How many of you suffer from at least mild “cyberchondria"? Do you run to the computer to Google your latest ailments? Are you often convinced that the headache you have is the first sign of some terminal illness you’ve been reading about?
Well, Symcat takes a new approach to Internet-assisted self-diagnosis. It provides not only the symptoms but the probability of getting the disease, using CDC data to rank results by the likelihood of the different conditions. It then allows users to further filter results by typing in information such as their gender, the duration of their symptoms and medical history. No, that headache you’ve had all week is likely not spinal stenosis or even viral pharyngitis. But if you’ve had a fall or a blow to the head you might want to consider a concussion.
As Symcat puts it, they “use data to help you feel better.” Never underestimate the palliative effects of peace of mind.
I had the chance to ask Craig Monsen, MD, co-founder and CEO of Symcat, a few questions about how they got their start with the business and their innovation with open data.
What was the genesis of Symcat? Can you describe the "ah-ha" moment of determining the need for Symcat?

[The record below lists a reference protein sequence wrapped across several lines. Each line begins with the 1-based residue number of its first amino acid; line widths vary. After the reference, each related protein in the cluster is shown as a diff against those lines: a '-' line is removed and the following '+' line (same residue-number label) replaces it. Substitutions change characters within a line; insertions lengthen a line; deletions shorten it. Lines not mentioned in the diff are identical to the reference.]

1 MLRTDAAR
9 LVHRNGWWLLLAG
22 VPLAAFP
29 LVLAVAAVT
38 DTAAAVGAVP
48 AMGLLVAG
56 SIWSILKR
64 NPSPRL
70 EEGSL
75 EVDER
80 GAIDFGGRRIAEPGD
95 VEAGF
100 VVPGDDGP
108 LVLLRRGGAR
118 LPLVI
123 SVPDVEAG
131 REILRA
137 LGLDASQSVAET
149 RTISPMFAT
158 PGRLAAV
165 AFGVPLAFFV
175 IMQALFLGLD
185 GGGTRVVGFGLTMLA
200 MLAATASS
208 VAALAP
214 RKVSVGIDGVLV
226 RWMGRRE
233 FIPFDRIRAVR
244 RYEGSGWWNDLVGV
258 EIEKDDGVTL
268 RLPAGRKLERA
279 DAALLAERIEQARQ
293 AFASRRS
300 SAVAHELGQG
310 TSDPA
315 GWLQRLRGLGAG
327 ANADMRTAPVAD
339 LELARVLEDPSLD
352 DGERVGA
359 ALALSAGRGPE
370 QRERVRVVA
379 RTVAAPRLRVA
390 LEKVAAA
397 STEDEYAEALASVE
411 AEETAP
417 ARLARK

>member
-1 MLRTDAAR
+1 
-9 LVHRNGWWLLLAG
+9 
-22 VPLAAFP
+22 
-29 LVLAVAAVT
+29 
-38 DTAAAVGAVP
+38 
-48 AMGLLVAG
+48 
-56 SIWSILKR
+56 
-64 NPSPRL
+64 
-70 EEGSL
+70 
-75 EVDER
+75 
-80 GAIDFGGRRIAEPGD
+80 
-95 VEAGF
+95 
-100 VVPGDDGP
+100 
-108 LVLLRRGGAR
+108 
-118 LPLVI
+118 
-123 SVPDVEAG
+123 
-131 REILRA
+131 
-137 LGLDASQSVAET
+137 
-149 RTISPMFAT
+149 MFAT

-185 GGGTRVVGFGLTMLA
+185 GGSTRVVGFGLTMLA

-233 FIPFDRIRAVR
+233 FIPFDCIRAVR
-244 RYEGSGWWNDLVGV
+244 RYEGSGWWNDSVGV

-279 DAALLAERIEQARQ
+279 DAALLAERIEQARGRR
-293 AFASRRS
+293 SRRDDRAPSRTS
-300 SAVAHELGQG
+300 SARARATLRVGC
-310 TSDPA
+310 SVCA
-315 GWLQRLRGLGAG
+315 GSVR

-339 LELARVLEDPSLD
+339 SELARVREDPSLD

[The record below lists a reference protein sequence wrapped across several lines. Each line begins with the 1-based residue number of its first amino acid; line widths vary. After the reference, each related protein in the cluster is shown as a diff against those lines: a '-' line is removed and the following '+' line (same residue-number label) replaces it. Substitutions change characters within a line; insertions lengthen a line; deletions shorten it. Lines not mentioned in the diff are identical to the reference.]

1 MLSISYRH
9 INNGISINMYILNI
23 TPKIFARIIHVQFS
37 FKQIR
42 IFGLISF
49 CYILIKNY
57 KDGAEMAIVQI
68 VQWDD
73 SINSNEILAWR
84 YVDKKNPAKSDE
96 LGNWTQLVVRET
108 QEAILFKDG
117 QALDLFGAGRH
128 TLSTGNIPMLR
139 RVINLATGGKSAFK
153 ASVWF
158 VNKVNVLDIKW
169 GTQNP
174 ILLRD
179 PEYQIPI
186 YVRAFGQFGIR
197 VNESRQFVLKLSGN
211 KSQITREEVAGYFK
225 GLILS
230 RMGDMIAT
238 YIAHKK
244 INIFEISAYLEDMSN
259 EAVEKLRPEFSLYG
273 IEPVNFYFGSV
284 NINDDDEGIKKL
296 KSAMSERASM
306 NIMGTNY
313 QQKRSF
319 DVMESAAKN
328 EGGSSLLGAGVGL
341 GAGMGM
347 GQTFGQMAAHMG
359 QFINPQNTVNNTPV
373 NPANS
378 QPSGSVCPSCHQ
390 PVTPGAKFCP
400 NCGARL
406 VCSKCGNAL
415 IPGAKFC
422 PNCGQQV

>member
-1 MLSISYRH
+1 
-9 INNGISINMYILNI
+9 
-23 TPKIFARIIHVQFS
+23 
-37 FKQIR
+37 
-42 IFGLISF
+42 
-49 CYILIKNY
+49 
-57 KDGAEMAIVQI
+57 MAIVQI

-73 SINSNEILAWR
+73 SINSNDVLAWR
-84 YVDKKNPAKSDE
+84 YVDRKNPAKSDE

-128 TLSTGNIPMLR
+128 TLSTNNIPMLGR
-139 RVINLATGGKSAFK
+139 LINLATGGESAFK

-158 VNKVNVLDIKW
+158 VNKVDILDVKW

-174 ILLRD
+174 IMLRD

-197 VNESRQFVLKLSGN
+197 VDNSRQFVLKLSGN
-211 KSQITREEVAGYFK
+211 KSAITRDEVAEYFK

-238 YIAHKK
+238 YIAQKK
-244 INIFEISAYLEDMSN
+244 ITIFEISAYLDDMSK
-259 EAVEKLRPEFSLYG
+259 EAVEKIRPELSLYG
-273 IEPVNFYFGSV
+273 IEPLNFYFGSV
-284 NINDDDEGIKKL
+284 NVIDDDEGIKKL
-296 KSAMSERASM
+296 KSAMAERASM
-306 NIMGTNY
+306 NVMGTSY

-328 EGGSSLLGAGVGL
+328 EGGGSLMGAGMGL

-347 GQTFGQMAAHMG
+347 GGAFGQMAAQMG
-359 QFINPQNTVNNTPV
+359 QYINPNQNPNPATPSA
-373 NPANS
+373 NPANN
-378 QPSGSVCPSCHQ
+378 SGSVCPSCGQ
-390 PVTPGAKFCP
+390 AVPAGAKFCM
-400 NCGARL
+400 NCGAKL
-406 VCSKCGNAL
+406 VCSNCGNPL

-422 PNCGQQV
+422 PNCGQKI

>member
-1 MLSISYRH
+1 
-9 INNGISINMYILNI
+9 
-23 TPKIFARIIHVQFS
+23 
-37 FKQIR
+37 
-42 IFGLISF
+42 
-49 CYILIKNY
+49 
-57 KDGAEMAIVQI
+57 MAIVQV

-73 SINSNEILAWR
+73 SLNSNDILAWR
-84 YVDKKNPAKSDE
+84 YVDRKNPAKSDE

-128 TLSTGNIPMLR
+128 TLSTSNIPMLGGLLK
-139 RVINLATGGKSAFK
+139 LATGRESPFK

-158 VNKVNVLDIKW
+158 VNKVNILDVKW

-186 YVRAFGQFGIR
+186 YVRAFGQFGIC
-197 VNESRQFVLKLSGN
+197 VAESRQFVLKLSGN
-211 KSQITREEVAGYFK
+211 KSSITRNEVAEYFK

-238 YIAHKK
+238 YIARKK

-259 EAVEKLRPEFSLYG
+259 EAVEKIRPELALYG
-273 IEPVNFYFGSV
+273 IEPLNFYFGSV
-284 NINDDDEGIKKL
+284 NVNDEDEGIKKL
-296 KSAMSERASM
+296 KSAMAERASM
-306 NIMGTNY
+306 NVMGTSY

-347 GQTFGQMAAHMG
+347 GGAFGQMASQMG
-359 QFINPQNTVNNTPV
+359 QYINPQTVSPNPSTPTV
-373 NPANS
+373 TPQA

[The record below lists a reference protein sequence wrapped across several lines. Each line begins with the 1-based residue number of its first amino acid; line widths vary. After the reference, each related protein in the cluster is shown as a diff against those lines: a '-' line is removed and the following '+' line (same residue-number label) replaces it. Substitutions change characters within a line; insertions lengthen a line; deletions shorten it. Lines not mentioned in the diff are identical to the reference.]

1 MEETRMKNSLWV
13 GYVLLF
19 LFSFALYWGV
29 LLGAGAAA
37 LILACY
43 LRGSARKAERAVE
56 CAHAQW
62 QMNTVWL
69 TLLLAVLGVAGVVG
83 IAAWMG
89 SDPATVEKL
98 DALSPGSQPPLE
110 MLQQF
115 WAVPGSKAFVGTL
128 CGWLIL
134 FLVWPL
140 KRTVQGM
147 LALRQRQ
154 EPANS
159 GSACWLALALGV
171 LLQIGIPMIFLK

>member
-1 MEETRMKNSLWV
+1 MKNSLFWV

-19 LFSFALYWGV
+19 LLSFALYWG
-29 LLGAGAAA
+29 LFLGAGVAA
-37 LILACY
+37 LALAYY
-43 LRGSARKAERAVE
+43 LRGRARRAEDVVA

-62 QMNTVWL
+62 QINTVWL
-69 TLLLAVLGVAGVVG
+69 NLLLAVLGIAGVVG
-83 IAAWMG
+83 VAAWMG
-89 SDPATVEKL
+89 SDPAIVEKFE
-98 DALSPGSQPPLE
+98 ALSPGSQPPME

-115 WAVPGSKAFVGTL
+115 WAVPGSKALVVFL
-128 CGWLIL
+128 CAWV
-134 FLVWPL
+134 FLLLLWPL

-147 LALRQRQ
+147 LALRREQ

At some point after their companies find and fix the low-hanging fruit that creates problems for customers, customer experience leaders hit a wall. That wall is the outdated operational models upon which most companies were built. These models were conceived decades ago, based on the existing capabilities and constraints of the day, when the primary vehicle for value was tied up in the product/service itself. Within these operating models, firms have worked to optimize processes like marketing, sales, and distribution focused on getting to the transaction. Support has been a cost center so limited as much as possible. But this kind of operating model has critical problems. Here are a few that just scratch the surface:
Product lines obstruct customer needs that cross the company. Companies organized by product lines force customers to navigate different marketing messages, sales teams, billing systems, and websites and support organizations to get what they need, while internal staff waste effort and fail to create synergies that could deliver a bigger value proposition.